Part of the reason it’s so power-hungry may be the 360 Vis Nav’s hesitant manner. It pauses, recalibrates and changes direction more than any other robot vacuum I’ve seen, which make its cleaning rounds slow going.

In some instances, this is useful. It will never bang into your ankle – and your cat will be perfectly safe around it – but it still has irritating navigational blind spots, such as low objects and cables.

It’s pretty galling to watch it tentatively change its angle three or four times, only to cheerfully plough into some pet bowls and slop water all over the floor. And according to Dyson, it should be able to unwrap cables that tangle around it, but it doesn’t always work in practice.

On to cleaning. As promised, the 360 Vis Nav is a very effective vacuum, with excellent edge cleaning. I set it some difficult tasks, including picking up flour sugar spilled along a wall, which it completed almost flawlessly. Thanks to its HEPA filtration, it doesn’t vent any dust back out either.

Dyson claims that it’s the most powerful robot vacuum cleaner on the market, with 65AW of suction. Still, it’s hard to compare its on-paper performance to rivals as every other robot vacuum brand uses Pascals as their key metric.

It has four cleaning modes: Quick, Quiet, Boost and Auto. In Quick, it’ll do a run through the busiest areas of a room. Quiet mode is a misnomer: it makes a lot of rackety mechanical noise, especially on hardwood flooring. Auto is the mode you’ll want it in most of the time, so the robot can turn up the power when needed. Boost mode is just for spills and you won’t get more than a few minutes’ battery life from it.

When it cleans, it’s excellent. It does a much better job on carpets than most rivals, although it won’t mean you can chuck out your vacuum cleaner. The problem is that it’s such a nuisance in every other respect: slow, noisy and bumbling.

I realise that I haven’t mentioned the one unusual feature of the 360 Vis Nav. It produces a dust map of your home each time it cleans. I didn’t know what to do with this during testing and I don’t know what to say about it now, except that it’s far from a must-have feature.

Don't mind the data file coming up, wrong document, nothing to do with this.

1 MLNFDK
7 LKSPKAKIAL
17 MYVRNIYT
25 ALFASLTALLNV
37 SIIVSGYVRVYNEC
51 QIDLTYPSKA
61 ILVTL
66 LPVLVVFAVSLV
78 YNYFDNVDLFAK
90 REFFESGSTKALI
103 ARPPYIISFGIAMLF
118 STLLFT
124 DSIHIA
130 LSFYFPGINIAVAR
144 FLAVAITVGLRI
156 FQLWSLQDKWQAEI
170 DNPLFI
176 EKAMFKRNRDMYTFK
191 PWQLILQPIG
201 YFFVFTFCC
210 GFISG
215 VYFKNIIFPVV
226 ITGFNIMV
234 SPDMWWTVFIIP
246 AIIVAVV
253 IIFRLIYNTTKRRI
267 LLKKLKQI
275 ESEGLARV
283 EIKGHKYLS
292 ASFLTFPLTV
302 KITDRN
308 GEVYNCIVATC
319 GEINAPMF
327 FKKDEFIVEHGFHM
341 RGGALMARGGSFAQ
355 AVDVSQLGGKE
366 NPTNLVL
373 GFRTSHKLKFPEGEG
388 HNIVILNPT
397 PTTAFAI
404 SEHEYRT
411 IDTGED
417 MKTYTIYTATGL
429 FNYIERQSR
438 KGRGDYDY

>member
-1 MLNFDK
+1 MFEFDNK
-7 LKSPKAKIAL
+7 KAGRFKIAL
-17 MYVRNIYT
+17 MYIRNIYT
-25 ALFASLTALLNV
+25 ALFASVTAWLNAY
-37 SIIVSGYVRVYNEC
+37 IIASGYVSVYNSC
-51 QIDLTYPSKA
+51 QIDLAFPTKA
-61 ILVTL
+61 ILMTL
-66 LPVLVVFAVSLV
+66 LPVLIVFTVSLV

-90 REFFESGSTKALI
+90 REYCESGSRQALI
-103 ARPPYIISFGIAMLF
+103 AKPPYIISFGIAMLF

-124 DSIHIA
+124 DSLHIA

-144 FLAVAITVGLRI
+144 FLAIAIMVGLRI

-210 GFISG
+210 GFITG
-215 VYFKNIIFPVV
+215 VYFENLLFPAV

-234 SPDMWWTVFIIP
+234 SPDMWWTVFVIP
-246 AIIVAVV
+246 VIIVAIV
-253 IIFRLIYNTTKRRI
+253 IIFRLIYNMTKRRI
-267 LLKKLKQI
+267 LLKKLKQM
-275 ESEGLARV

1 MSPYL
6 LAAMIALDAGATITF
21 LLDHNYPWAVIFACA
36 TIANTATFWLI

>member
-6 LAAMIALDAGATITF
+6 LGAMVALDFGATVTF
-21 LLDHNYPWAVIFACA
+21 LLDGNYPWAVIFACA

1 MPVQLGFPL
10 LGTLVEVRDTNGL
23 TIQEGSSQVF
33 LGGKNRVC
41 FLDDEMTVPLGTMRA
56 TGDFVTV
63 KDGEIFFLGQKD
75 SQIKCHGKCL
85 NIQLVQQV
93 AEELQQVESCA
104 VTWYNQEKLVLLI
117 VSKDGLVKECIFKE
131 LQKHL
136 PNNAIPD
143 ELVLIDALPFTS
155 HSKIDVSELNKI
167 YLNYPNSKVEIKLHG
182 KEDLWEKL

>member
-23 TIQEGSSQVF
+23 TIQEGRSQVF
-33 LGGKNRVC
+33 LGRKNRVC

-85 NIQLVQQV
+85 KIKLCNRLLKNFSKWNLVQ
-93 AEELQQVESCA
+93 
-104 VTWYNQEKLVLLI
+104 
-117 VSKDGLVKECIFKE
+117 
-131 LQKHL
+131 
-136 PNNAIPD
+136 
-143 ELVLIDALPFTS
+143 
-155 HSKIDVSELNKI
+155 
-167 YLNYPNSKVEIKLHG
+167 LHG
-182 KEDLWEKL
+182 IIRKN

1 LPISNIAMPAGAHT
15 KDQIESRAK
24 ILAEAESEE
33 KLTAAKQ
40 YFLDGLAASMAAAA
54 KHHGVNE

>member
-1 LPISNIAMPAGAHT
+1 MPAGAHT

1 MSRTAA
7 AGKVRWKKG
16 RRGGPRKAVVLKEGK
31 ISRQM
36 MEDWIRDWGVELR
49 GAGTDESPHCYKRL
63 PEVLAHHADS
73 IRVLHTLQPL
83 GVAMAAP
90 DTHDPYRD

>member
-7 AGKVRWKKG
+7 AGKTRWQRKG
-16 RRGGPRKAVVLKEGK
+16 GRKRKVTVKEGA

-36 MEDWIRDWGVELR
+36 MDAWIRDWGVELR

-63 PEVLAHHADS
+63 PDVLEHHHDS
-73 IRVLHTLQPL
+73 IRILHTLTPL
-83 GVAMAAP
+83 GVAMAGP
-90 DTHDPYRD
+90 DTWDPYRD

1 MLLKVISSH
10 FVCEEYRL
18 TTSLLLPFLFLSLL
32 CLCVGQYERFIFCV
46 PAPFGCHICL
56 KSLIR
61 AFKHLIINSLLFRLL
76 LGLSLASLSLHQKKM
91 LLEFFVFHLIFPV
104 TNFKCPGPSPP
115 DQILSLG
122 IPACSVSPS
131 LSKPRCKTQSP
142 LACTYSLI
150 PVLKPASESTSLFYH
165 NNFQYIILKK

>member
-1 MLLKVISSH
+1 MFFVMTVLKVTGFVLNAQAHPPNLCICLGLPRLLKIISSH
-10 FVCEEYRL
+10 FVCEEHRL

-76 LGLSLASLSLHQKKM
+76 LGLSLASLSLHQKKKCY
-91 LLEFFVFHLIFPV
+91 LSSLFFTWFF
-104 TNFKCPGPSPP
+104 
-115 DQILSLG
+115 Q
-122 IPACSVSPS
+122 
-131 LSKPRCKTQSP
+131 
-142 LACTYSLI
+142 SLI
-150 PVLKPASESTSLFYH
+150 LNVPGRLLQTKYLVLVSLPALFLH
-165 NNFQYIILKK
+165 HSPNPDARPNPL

Price and Availability

The 360 Vis Nav is available from Dyson in the UK for £1,199. It’s not yet available in the US, although you can sign up on the Dyson website to find out when it will be.

This makes it among the most expensive robot vacuums you can buy right now. For the same amount of money – or less – you can get a robot vacuum that you can send out with a voice command to precisely clean only under your kitchen table (the iRobot Roomba i7+), after which it will empty its own bin. You could get one that’ll mop your floors, lift its mops if it crosses carpet and then cleans the mop pads when it’s done (the Ecovacs T20 Omni). You could even just use half the money and get an excellent self-emptying vacuum with mop (the Eufy X8 Pro) and spend the rest on a spa day.

Should you buy the Dyson 360 Vis Nav?

I think you know what I’m going to advise. It’s tempting to say that a lot of the Vis Nav’s performance issues could be fixed with software updates – which Dyson is indeed planning. However, that’s not a reason to buy.

For its extraordinary price, it should deliver extraordinary performance. That’s not the case and we wouldn’t recommend you spend your money on it.

To see some of our top recommendations, have a look at our round-up of the best robot vacuums around.


Dimensions: 99 x 330 x 320mm

Weight: 5kg

Dustbin size: 0.5l

Charging time: 2.75 hours

Battery life: Up to 65 mins

Suction: 65AW

4 cleaning modes

Smart Home, Vacuums